September 27, 2022

Volume XII, Number 270


September 26, 2022

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Equal Employment Opportunity Commission Puts End to Pandemic Justified Viral Screening for COVID-19

The Equal Employment Opportunity Commission ("EEOC") recently updated its guidance in July of 2022. According to the new guidance, the COVID-19 pandemic no longer automatically meets the business necessity requirement for medical examinations i.e. COVID-19 testing. This means that employers are now required to conduct an individualized assessment to determine whether COVID testing is warranted based on "evolving pandemic circumstances." Previously, employers were not required to conduct an individualized assessment because the pandemic justified viral screening of "employees to prevent workplace transmission of COVID-19." Simply put, employers could conduct COVID-19 testing at any time, for any reason. However, now employers may only utilize COVID-19 testing under the business necessity standard.

COVID-19 viral test is considered a medical examination within the meaning of the Americans with Disabilities Act ("ADA"). This includes both rapid tests and laboratory tests. Under the ADA, employers are prohibited from conducting medical examinations unless "such screening is 'job-related and consistent with business necessity.'"

The EEOC outlined possible considerations employers may use when conducting the business necessity assessment, which includes:

Employer's use of a COVID-19 viral test to screen employees who are or will be in the workplace will meet the “business necessity” standard when it is consistent with guidance from the Centers for Disease Control and Prevention (CDC),  Food and Drug Administration (FDA), and/or state/local public health authorities that is current at the time of testing.  Non-healthcare employers should utilize the Interim Guidance for SARS-CoV-2 Testing in Non-Healthcare Workplaces when conducting the business necessity assessment. It is important to note that the CDC has continuously updated its guidance over the course of the pandemic and employers should ensure they have the most up-to-date information.

Specifically, employers should utilize this business necessity assessment when they are conducting screening testing. Screening testing means "[t]esting asymptomatic persons without recent known or suspected exposure to SARS-CoV-2 for early identification, isolation, and disease prevention."

The Occupational Safety and Health Administration ("OSHA") is in the process of updating their Guidance on Mitigating and Preventing the Spread of COVID-19 in the Workplace "to reflect developments in science, best practices, and standards." Employers should keep in mind the continuing obligation under the OSHA general duty standard to provide "a place of employment which [is] free from recognized hazards that … caus[e] or are likely to cause death or serious physical harm to … employees." This is particularly crucial when evaluating quarantine, isolation, and return to work guidance for suspected or confirmed cases of COVID. While the pandemic is ongoing, employers should continue to enforce the disclosure of COVID symptoms. And employers must maintain all illness-related information as a "confidential medical record in compliance with the ADA."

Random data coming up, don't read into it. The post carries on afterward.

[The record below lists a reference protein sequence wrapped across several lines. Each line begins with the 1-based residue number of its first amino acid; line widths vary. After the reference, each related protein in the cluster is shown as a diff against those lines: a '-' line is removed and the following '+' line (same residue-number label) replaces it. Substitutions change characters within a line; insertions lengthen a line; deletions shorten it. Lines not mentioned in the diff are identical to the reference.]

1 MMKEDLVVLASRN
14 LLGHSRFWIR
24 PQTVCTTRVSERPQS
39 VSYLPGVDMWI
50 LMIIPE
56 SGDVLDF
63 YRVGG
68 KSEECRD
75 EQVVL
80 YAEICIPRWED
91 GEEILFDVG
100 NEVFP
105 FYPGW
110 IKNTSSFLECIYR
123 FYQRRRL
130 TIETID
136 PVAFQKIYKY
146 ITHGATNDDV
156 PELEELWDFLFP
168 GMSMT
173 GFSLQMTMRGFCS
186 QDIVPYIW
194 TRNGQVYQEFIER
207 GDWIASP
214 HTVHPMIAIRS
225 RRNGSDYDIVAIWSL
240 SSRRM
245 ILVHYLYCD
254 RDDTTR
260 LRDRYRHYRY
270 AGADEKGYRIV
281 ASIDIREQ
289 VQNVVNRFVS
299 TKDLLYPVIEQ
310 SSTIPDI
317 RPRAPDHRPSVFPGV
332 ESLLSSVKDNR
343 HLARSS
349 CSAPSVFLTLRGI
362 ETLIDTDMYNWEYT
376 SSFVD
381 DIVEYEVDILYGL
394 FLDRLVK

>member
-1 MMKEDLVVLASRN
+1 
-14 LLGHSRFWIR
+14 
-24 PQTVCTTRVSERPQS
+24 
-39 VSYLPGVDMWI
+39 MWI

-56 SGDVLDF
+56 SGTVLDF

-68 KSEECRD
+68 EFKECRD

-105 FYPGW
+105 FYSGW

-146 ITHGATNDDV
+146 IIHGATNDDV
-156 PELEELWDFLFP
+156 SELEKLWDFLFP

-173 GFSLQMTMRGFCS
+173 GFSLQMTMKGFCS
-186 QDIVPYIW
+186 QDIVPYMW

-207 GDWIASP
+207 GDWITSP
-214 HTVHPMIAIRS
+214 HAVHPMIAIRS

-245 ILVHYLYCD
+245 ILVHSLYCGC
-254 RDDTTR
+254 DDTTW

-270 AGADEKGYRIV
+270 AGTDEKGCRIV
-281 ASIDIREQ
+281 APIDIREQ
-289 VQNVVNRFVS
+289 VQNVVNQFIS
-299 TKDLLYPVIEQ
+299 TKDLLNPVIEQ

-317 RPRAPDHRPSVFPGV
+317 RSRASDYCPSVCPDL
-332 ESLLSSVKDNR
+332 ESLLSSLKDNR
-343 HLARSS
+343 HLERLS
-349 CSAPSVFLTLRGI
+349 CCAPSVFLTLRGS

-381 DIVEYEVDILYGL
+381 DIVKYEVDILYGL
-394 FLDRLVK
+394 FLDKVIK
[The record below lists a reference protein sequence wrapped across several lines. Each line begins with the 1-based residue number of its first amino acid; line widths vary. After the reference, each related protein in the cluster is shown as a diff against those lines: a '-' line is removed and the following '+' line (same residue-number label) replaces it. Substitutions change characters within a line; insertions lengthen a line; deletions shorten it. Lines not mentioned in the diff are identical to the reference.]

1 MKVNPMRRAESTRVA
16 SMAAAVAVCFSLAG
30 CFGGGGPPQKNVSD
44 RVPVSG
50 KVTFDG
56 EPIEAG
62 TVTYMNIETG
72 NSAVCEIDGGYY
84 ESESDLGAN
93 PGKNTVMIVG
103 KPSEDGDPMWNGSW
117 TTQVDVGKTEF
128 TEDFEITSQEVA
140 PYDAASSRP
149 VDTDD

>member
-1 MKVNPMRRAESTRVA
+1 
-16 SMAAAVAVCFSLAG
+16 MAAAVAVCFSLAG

© 2022 Dinsmore & Shohl LLP. All rights reserved.National Law Review, Volume XII, Number 223

About this Author

James M. Reid, IV Partner Dinsmore & Shohl LLP

Whether it’s representing clients or playing a game of chess with family, James goes all in strategizing and preparing for possible challenges facing his clients today and months, even years, in the future.

He counsels business owners, serial entrepreneurs, C-suite executives, in-house counsel, and human resources directors to make strategic business decisions, from hiring to firing, while complying with the ever changing and overlapping laws, including the ADEA, FLSA, FMLA, NLRA, and Title VII. He brings a business and proactive approach to...

Trinea M. Henderson Associate Dinsmore & Shohl LLP

Trinea is a business attorney and her practice is focused on labor and employment law. She advises clients on matters including COVID-19 related compliance, unemployment insurance agency (UIA) protests and appeals, equal employment opportunity commission (EEOC) and national labor relations board (NLRB) position statements, contracts, and employee handbooks. She works closely with corporations and businesses to find ways to prevent and handle claims of discrimination, harassment, and other potential conflicts, ensuring clients are in compliance with state, local, and...